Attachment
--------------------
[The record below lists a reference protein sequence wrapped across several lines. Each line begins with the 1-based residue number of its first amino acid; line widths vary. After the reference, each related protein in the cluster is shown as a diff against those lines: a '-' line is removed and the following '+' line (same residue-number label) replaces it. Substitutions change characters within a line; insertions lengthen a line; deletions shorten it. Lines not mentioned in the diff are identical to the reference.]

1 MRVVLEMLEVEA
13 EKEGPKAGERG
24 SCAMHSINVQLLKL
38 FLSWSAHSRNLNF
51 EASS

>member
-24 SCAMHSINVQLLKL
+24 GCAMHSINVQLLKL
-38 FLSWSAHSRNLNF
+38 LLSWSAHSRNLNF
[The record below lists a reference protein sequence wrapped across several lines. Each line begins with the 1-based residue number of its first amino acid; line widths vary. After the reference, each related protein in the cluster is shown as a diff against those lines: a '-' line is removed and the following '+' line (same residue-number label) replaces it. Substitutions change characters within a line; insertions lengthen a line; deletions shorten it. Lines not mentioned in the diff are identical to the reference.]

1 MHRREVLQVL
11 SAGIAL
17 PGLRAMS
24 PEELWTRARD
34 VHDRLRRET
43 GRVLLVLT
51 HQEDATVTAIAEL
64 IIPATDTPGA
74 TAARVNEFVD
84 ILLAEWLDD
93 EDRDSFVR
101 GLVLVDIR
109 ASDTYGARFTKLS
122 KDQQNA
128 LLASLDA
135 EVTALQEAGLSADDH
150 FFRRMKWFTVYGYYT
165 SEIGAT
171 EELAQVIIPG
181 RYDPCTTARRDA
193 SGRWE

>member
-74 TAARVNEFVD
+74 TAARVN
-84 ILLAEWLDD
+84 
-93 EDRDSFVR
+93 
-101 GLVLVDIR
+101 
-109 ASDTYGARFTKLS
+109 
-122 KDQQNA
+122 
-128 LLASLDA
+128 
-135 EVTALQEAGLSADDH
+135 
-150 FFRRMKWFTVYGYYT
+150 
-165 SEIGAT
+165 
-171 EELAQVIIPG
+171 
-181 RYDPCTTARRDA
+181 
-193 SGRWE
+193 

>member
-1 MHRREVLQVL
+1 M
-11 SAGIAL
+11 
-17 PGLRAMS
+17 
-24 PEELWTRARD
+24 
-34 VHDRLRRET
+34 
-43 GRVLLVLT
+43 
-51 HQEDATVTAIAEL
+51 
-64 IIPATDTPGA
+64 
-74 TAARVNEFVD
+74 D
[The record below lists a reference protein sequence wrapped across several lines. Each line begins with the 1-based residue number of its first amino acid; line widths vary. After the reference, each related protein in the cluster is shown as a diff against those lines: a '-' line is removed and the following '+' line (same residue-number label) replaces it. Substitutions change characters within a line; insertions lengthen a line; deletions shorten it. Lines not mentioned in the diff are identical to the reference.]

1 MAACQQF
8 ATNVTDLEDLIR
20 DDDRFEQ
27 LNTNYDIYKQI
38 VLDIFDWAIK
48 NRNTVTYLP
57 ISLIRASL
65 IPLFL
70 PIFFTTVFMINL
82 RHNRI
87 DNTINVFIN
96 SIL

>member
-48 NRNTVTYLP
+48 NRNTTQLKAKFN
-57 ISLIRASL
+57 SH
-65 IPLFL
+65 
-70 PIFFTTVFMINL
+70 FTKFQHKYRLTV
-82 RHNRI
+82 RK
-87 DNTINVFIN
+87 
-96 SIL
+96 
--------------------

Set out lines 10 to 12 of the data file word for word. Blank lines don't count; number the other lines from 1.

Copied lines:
-38 FLSWSAHSRNLNF
+38 LLSWSAHSRNLNF
[The record below lists a reference protein sequence wrapped across several lines. Each line begins with the 1-based residue number of its first amino acid; line widths vary. After the reference, each related protein in the cluster is shown as a diff against those lines: a '-' line is removed and the following '+' line (same residue-number label) replaces it. Substitutions change characters within a line; insertions lengthen a line; deletions shorten it. Lines not mentioned in the diff are identical to the reference.]